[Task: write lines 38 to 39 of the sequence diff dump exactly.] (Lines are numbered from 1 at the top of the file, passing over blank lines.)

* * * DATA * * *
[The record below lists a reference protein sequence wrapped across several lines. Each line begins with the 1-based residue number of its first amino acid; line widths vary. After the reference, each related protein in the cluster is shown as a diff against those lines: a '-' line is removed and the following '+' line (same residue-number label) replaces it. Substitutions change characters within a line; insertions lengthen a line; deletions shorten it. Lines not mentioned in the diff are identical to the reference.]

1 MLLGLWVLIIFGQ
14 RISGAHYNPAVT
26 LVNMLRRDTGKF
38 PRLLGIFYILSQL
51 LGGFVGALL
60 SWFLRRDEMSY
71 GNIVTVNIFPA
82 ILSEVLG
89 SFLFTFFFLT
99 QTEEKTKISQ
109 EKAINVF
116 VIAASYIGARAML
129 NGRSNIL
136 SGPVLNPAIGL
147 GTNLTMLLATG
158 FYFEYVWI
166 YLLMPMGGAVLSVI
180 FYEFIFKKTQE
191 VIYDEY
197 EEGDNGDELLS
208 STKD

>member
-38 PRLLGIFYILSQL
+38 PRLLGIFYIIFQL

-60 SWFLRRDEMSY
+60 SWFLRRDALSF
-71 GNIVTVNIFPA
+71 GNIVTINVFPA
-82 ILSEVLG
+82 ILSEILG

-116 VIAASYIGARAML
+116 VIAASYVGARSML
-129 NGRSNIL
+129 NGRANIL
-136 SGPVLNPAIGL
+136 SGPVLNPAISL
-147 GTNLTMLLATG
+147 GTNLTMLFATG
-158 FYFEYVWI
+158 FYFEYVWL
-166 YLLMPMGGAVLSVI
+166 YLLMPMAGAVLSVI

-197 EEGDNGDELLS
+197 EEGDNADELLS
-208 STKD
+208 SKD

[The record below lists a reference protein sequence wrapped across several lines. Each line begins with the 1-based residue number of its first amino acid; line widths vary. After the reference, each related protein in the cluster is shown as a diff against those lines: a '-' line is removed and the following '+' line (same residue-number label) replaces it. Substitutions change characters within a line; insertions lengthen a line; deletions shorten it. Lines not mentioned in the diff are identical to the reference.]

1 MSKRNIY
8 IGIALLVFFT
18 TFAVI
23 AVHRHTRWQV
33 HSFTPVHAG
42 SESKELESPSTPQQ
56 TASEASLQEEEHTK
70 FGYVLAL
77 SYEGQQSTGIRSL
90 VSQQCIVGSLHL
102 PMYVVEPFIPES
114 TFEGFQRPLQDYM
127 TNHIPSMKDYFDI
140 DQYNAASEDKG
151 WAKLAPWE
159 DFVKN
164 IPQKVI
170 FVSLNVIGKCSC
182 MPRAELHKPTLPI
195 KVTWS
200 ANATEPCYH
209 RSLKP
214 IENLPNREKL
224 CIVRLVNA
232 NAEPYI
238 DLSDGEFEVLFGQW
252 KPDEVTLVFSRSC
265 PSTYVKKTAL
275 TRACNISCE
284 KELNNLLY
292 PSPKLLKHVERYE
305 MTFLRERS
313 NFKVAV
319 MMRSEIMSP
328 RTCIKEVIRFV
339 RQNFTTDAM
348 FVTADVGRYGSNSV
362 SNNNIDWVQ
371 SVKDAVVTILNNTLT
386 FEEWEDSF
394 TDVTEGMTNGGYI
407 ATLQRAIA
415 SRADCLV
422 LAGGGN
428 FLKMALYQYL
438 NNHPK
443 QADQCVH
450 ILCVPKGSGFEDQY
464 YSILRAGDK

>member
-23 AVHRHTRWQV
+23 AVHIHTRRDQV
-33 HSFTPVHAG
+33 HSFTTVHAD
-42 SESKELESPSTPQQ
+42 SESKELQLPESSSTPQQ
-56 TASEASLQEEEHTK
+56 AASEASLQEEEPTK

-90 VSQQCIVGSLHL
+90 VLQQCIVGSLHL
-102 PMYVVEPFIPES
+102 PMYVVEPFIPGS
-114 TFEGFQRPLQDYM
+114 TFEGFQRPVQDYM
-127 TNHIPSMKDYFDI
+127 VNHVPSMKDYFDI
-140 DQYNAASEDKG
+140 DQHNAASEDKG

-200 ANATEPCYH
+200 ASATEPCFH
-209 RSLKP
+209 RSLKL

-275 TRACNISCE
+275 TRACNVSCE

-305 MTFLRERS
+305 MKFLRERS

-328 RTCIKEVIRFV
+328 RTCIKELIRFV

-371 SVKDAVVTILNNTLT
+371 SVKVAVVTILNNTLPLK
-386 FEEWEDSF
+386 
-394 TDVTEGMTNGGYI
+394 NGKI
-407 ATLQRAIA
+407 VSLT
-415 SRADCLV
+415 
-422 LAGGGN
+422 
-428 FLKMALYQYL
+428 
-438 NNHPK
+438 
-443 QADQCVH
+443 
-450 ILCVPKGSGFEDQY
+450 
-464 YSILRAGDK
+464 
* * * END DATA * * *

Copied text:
-147 GTNLTMLLATG
+147 GTNLTMLFATG